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Object Pronouns

Object Pronouns

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Object pronouns


Hello! In this lesson, we will learn about object pronouns. In a previous lesson, we learned about the personal pronouns, which refer to ourselves and the people around us without using names.

In another lesson, we learned about the about the neuter pronoun “it” which refers to a range of places, things, and ideas.

Object pronouns also refer to ourselves and the people around us without using names. Object pronouns also refer to a range of place, things, and ideas. The object pronouns are "me, you, him, her, us, them," and "it". The object pronouns are neither formal nor informal.

The object pronoun for the personal pronoun "I" is "me".  For example, David might ask Jennifer "Do you understand me?".
The object pronoun for the personal pronoun "you" is "you". For example, Jennifer might answer David's question "Yes, I understand you.".

The object pronoun for the personal pronoun "he" is "him". For example, David might say "I see the boy.". Jennifer might say "I see the boy, too." or "I see him, too.".
The object pronoun for the personal  pronoun "she" is "her".   For example, Jennifer might say "I see a girl.". David might answer "I see her, too.".

The object pronoun for the personal pronoun "we" is "us". For example, David might say "The children see us.".
The object pronoun for the personal pronoun "they" is "them". For example, David might say "We see them." Unlike the previously mentioned object pronouns, the object pronoun "them" can refer to people, places, things, and ideas. It is not limited to people.

The object pronoun for the neuter pronoun "it" is "it". In a previous lesson, Jennifer asked David "Do you like chicken?" David could have answered "No, I don't like it." in order to answer her question without using the word "chicken".

Now that we have a basic understanding of object pronouns, let us become more familiar with them in a short dialog. In this dialog, Jennifer and David are looking out the window in their apartment.  While listening to the dialog, pay special attention to the object pronouns.

Jennifer:  Do you see the children?

David:  Yes, I see them. Do you see the trees?

Jennifer:  Yes, I see them. Do you see the man?

David:  Yes, I see him. Do you see the woman?

Jennifer:  Yes, I see her.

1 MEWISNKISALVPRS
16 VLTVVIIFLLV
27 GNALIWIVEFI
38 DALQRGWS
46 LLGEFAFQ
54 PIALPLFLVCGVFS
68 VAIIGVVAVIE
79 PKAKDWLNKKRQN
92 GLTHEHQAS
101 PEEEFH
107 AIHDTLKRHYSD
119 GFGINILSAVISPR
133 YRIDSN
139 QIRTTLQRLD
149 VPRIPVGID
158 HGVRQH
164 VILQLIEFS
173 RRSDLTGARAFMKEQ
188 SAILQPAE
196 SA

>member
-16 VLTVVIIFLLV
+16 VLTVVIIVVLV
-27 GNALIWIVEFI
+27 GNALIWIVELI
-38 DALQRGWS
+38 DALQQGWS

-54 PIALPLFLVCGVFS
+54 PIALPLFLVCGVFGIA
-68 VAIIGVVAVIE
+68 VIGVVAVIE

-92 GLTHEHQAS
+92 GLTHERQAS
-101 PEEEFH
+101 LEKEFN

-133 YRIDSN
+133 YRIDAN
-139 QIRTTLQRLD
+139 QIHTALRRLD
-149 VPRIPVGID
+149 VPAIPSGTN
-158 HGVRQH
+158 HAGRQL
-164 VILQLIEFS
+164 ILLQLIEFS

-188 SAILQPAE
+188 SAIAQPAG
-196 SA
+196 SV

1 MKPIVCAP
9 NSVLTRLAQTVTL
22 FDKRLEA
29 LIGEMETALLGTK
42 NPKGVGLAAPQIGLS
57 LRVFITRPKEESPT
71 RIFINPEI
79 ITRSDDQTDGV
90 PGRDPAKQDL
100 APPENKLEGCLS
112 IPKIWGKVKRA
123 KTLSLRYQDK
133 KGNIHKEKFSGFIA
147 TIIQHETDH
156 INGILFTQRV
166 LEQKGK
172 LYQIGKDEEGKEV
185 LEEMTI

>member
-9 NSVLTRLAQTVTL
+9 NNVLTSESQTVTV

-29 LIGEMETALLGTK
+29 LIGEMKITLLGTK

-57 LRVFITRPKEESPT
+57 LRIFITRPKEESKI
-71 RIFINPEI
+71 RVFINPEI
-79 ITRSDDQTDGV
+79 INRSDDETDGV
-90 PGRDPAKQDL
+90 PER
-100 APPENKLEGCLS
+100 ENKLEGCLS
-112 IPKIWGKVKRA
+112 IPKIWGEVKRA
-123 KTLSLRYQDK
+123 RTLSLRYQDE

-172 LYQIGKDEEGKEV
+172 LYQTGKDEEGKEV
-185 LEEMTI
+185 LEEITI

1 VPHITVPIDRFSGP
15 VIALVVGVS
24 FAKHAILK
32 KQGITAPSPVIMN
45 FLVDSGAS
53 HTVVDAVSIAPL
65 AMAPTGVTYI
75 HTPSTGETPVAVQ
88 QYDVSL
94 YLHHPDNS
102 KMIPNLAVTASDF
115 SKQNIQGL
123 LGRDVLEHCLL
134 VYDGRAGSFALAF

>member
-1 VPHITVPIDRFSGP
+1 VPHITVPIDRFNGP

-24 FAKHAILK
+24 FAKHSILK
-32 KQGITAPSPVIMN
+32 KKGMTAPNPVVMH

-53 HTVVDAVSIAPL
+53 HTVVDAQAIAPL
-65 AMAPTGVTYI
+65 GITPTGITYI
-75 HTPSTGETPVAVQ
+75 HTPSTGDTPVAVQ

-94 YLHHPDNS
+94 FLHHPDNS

David:  She sees the window.

Jennifer. Yes, she sees it. The window is clean.

David:  Yes, the window is clean. You see her, and she sees you.

Jennifer:  She sees me, and I see her. Hello, Mrs. Jones!

Now that we have a basic understanding of object pronouns, let us look more closely at the sentences in the dialog.  

After Jennifer asked "Do you see the children?", David might have answered "Yes, I see the children.".  Instead, he answered "Yes, I see them." . Notice that the word "them" refers to "the children".  

After David asked "Do you see the trees?", Jennifer might have answered "Yes, I see the trees.". Instead, she answered "Yes, I see them." Notice that the word "them" refers to "the trees". As we learned earlier in the lesson, the object pronoun "them" can refer to people, places, things, and ideas. It is not limited to people.

After Jennifer asked "Do you see the man?', David might have answered "Yes, I see the man.". Instead, he answered "Yes, I see him." The word "him" refers to "the man".

After David asked "Do you see the woman?", Jennifer might have answered "Yes, I see the woman.". Instead, she answered "Yes, I see her.". The word "her" refers to "the woman".

After David said "She sees the window.". Jennifer might have said "Yes, she sees the window.". Instead, she said "Yes, she sees it.". The word "it" refers to "the window".

In the sentence "You see her, and she sees you.", the first time we see "you", it refers to Jennifer, and Jennifer sees the woman.  

The second time we see "you", it refers to Jennifer, and the woman sees Jennifer. Both when Jennifer sees the woman and when the woman sees Jennifer, David uses the word "you" when he speaks to Jennifer. However, in that same sentence "You see her, and she sees you.", we see that the first time David refers to the woman, it is when Jennifer sees the woman. Jennifer sees "her".

The second time David refers to the woman, it is when the woman sees Jennifer. In that case, the word "she" refers to the woman. We can see that the pronoun changes. When the woman is the actor, we say "she" to refer to the woman.

When the woman is acted upon, we say "her" to refer to the woman. The different words refer to the same woman, but her function in the sentence is different. Pronouns show the different functions of the same person, place, thing, or idea within the sentence.

Now listen to the conversation again, paying attention to the object pronouns.

Jennifer:  Do you see the children?

David:  Yes, I see them. Do you see the trees?

Jennifer:  Yes, I see them. Do you see the man?

David:  Yes, I see him. Do you see the woman?

Jennifer:  Yes, I see her.

David:  She sees the window.

Jennifer. Yes, she sees it. The window is clean.

David:   Yes, the window is clean. You see her, and she sees you.

Jennifer:  She sees me, and I see her. Hello, Mrs. Jones!

Great! Now that you can understand the object pronouns, it is time to practice using them in English.